I’ve long been critical of IndyCar’s hybrid plans, detailed in “Spec Hybrid System Introduces New Limitation” published on Aug. 28, 2019. My argument revolved around the notion that a single-source hybrid does nothing to promote the prowess of the series’ two manufacturers, and does even less to attract a new one.

It was inspired, in part, by quotes from INDYCAR President Jay Frye, who suggested that manufacturers interested in joining the series were also wanting to build their own engines — a clear indication of an engineering exercise rather than a mere marketing ploy. Since then, Honda made waves in December 2023 when it was suggested by American Honda Motorsports Manager Chuck Schifsky that a reduction of costs would be essential for the brand to remain involved with the series past its current contract, which ends after the 2026 season.

Honda Racing Corporation, formerly Honda Performance Development, builds its Honda HI18TT Series engine itself and commits both engineering and marketing dollars to the effort. Chevrolet has a different relationship with its Chevy IndyCar V6, which is built by Penske-affiliated Ilmor Engineering. The relationship of Chevrolet to Ilmor may end up being the model that’s followed by Honda and other manufacturer partners in the future: engaging in a branding exercise and leaving the development work to a third party like Ilmor.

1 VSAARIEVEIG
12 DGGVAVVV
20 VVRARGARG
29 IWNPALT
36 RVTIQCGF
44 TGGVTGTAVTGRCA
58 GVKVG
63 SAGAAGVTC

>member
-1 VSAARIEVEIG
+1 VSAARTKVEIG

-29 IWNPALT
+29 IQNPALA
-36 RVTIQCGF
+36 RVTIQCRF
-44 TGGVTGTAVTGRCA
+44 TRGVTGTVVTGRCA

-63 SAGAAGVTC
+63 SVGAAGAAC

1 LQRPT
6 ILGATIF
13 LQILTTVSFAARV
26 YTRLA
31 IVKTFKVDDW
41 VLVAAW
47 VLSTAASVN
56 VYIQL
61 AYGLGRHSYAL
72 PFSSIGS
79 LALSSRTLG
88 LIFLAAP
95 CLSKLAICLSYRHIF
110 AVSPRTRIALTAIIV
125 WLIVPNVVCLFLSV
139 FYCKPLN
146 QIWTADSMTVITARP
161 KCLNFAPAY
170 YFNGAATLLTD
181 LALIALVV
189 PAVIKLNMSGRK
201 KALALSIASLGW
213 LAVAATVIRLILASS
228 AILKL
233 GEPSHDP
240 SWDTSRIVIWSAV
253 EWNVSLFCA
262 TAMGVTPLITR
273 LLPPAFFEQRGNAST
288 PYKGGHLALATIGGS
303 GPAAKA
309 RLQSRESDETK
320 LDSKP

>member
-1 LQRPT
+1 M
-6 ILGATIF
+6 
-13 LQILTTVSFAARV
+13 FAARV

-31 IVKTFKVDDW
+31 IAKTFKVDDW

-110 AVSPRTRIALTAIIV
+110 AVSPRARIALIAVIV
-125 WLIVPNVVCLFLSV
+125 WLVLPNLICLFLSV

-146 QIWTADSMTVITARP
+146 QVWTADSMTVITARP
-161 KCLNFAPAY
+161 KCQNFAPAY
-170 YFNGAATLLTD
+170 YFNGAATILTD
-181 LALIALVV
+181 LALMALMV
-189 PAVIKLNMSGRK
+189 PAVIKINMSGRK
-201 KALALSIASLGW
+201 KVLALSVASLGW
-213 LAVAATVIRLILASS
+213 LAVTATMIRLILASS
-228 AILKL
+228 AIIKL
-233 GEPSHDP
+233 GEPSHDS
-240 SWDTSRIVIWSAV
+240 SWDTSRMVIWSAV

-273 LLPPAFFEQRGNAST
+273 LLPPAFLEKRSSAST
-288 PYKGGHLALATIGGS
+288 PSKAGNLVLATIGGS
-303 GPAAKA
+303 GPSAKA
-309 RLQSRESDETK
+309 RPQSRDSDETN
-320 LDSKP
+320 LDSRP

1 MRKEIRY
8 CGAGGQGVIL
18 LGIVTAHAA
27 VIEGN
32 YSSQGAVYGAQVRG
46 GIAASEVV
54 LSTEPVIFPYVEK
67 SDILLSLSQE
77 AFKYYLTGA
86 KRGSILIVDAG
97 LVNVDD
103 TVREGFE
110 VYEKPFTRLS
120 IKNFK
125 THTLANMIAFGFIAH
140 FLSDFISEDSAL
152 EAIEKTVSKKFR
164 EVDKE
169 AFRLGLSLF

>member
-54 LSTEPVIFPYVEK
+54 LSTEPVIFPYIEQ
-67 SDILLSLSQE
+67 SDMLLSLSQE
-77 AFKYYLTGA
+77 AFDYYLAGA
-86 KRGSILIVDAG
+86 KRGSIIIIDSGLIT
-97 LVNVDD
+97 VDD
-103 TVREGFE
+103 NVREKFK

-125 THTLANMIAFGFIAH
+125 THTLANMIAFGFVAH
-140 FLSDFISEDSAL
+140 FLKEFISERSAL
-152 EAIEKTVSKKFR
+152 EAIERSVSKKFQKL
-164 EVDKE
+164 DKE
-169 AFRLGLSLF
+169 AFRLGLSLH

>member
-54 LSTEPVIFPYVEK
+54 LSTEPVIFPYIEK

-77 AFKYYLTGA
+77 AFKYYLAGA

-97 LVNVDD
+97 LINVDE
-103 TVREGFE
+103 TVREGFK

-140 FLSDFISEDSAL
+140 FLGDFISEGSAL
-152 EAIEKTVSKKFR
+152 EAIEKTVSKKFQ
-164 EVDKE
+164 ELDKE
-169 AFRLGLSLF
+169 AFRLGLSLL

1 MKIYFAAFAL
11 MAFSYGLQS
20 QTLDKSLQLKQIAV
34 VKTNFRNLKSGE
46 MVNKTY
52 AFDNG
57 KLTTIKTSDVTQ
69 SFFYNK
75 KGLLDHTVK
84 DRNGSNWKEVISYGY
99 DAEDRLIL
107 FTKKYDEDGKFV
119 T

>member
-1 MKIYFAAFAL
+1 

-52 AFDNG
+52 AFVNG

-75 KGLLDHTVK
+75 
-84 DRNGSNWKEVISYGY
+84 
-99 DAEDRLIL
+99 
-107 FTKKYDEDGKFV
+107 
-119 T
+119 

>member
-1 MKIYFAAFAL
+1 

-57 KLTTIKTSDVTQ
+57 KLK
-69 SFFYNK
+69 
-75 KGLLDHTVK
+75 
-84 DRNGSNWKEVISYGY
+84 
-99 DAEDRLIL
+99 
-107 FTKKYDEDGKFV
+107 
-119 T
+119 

The concept of a spec engine being attractive to an automotive brand like Honda seems to negate my argument regarding single-source hybrids, although perhaps it’s a reflection of the mid-2020s economy more than anything.

Christian Lundgaard standing on pit lane at 2024 St. Petersburg IndyCar race
Christian Lundgaard shared his thoughts with assembled media prior to on-track action at the St. Petersburg street circuit. | Joe Skibinski/Penske Entertainment

If a single-spec hybrid is no longer controversial, its rollout might be.

As with most things INDYCAR, there’s the company line and then there’s what teams and drivers actually think. While those lines may blur from time to time, there’s no better current example of a company man than Josef Newgarden who drives for Penske Corporation-owned Team Penske in the Penske Corporation-owned NTT IndyCar Series.

Newgarden provided a few tidbits to a gaggle of IndyCar reporters ahead of the opening practice session in St. Petersburg, including myself. All of them were what you’d expect to hear from a polished communicator, but more on Newgarden later. It’s more interesting to start with the dissenting opinion, which in this case comes from Rahal Letterman Lanigan Racing driver Christian Lundgaard.